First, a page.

The words of Amos, who was among the herdsmen of Tekoa, which he saw concerning Israel in the days of Uzziah king of Judah…
Though a native of the kingdom of Judah, Amos was sent with a message to the ten tribes. The unity of the two kingdoms was not the less real that their histories were divergent. In its origin, idea, and ultimate aim, the theocracy was one. The division which took place after the death of Solomon was a departure from the original conception, and the fruit of human sin. Yet, like many other events in which the Divine purpose seems to fail, it was so overruled as to promote the very end which it apparently frustrated. Not only were the two kingdoms a source of moral discipline — a mutual check to each other — but a richer, fuller illustration of God's dealings with His people was rendered possible than would .otherwise have been attainable. This unity in diversity, and diversity in unity, this double development, which is yet one, must not be overlooked if we would understand aright the history of God's covenant people. Whatever the two kingdoms were to their own thoughts, they were one in the eyes of God. During the vigorous reign of Jeroboam II., the kingdom of the ten tribes attained to a high pitch of prosperity and power. As this resulted from energy in the administration, rather than in any deeper moral principle, it only hastened the progress of inward decay. Luxury, oppression of the poor, lewdness, and profligacy in its many varied forms, followed in the train. It was thus to a people at the crisis of their destiny, in the height of apparent, but delusive prosperity, that Amos, the humble herdman of Tekoa, and gatherer of sycamore fruit, was sent. The circumstances of his mission gave occasion to a new step being taken in advance in the development of the prophetic testimony. Joel, Amos's immediate predecessor, prophesied to those who were chargeable, indeed, with much formality and shallowness of profession, and were therefore justly liable to severe chastisement, but who were yet free from gross and open vice. Hence, in unveiling the great movements of the future, he still identifies generally the covenant people with the friends of God and the objects of Divine deliverance; and "the nations" generally with the enemies of God, and the objects of His righteous vengeance. In reading the Book of Amos, we find ourselves breathing another atmosphere. The prophet no doubt first proclaims exterminating judgment against the surrounding nations, but this is only the prelude to the announcement of a similar doom on the chosen people themselves, who were eagerly following in the footsteps of the heathen. The prospect is held out, indeed, of blessing in the end, but not in a form that could convey the slightest comfort or hope to that ungodly generation. To them at least it was made abundantly plain that, like their rebellious fathers of old, they should spend their days in a wilderness of tribulation, and should not be permitted to see the promised rest. The book consists of a somewhat lengthened introduction, chaps, 1. 2. — followed by two chief divisions. The first, chaps. 3.-6., in the simple form of prophetic addresses. The second, chaps, 7.-9., in a series of visions. The whole being concluded with a promise of future deliverance and blessing.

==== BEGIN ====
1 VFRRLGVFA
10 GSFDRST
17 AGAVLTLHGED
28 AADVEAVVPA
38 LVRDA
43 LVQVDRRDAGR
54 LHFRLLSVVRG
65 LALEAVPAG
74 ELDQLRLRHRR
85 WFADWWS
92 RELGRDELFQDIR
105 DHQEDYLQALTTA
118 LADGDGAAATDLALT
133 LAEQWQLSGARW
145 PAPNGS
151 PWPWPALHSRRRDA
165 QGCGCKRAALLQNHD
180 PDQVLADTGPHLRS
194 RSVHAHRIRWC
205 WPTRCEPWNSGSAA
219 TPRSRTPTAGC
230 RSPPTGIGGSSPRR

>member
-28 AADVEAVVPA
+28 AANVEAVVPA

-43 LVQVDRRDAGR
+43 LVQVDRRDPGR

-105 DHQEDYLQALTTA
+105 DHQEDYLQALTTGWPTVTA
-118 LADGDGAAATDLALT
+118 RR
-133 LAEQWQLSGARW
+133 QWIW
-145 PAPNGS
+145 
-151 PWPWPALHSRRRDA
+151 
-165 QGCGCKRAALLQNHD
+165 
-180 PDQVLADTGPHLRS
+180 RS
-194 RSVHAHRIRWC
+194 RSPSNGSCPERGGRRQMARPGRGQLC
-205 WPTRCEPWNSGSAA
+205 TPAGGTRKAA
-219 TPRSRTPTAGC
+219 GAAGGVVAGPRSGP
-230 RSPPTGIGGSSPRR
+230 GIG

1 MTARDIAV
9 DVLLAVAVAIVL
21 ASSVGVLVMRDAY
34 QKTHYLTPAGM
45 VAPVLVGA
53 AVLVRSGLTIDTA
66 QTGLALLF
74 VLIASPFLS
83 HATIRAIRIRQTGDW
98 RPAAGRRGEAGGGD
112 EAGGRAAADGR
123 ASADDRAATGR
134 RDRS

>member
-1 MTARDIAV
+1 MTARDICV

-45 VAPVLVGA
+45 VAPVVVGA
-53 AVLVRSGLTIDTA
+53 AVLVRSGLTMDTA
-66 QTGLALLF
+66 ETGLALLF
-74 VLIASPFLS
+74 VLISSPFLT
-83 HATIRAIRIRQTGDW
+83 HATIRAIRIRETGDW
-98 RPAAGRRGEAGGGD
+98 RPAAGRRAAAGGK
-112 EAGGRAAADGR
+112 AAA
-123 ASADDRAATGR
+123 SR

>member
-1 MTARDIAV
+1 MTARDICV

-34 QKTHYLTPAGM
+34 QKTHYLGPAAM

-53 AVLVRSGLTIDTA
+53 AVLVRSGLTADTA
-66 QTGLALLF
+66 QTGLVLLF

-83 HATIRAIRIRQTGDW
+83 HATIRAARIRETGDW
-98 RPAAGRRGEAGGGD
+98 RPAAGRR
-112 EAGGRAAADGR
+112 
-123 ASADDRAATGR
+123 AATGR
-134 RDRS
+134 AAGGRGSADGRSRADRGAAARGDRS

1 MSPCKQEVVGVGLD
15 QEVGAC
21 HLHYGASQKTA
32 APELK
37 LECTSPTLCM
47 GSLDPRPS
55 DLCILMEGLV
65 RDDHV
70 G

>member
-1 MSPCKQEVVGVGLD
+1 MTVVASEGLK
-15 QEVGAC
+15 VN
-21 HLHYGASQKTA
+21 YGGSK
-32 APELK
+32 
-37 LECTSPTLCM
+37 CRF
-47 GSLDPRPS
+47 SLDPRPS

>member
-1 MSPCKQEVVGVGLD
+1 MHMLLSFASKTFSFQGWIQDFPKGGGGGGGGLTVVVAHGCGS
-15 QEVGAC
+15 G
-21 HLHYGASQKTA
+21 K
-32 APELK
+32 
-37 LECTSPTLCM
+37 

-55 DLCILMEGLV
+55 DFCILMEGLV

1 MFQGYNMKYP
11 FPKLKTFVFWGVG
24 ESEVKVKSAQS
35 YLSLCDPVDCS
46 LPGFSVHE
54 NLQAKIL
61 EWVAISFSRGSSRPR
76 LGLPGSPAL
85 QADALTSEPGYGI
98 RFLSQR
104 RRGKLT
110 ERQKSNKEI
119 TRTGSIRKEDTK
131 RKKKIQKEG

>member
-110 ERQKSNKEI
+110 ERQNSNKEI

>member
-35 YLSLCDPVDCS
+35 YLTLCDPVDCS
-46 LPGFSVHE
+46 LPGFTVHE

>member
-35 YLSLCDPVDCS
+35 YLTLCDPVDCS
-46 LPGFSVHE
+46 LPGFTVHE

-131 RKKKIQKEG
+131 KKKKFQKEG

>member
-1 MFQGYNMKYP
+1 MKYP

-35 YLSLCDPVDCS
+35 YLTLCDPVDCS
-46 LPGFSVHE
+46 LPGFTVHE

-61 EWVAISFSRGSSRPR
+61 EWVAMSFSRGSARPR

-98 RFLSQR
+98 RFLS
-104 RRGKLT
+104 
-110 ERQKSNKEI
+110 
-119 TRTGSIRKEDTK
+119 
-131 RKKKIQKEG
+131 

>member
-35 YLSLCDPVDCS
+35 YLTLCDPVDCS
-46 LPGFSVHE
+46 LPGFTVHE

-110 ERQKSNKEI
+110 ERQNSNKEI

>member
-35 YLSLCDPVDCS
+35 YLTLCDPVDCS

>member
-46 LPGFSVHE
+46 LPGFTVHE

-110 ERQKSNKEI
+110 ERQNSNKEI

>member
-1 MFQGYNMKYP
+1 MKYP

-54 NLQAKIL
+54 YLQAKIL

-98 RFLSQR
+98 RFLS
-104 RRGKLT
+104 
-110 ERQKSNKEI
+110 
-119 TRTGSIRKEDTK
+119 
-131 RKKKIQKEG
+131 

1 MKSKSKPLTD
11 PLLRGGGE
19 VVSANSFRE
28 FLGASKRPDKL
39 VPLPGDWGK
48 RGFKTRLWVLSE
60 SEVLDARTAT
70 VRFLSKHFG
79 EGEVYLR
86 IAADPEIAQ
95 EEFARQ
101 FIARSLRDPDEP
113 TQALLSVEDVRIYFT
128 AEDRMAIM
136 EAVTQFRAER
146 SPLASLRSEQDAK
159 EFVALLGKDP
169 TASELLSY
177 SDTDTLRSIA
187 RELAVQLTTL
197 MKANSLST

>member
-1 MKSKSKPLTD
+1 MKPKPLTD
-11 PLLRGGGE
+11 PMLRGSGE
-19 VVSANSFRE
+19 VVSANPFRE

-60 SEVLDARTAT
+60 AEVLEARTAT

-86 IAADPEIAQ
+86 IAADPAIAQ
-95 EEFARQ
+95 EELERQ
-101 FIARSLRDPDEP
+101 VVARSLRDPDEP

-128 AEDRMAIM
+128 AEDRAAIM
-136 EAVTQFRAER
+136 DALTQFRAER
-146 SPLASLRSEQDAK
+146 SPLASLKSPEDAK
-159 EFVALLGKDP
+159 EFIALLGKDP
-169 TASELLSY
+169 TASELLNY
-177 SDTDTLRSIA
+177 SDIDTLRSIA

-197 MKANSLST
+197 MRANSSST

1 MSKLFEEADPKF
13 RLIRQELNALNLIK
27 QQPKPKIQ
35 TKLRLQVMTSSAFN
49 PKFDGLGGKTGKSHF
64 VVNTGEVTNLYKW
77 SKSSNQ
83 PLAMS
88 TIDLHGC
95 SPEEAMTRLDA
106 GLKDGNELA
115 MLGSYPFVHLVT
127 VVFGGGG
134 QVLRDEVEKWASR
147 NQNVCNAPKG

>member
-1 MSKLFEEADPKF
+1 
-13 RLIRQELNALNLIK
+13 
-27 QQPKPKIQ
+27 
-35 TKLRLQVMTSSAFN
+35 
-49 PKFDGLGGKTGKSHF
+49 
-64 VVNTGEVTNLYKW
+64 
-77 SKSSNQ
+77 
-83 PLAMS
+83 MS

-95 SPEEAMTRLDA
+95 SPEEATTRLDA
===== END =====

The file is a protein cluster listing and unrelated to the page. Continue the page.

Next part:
(Robert Smith, M. A.)
Parallel VersesKJV: The words of Amos, who was among the herdmen of Tekoa, which he saw concerning Israel in the days of Uzziah king of Judah, and in the days of Jeroboam the son of Joash king of Israel, two years before the earthquake.
WEB: The words of Amos, who was among the herdsmen of Tekoa, which he saw concerning Israel in the days of Uzziah king of Judah, and in the days of Jeroboam the son of Joash king of Israel, two years before the earthquake.